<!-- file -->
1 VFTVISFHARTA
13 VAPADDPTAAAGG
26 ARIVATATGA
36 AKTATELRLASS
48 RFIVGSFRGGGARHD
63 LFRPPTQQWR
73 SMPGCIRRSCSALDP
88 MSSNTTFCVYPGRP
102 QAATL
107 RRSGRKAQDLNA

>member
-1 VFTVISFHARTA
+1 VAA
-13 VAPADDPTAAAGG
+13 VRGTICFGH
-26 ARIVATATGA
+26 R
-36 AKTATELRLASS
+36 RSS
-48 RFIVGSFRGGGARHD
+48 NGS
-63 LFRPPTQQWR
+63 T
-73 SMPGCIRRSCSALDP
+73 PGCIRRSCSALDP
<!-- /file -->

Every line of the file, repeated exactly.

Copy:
1 VFTVISFHARTA
13 VAPADDPTAAAGG
26 ARIVATATGA
36 AKTATELRLASS
48 RFIVGSFRGGGARHD
63 LFRPPTQQWR
73 SMPGCIRRSCSALDP
88 MSSNTTFCVYPGRP
102 QAATL
107 RRSGRKAQDLNA

>member
-1 VFTVISFHARTA
+1 VAA
-13 VAPADDPTAAAGG
+13 VRGTICFGH
-26 ARIVATATGA
+26 R
-36 AKTATELRLASS
+36 RSS
-48 RFIVGSFRGGGARHD
+48 NGS
-63 LFRPPTQQWR
+63 T
-73 SMPGCIRRSCSALDP
+73 PGCIRRSCSALDP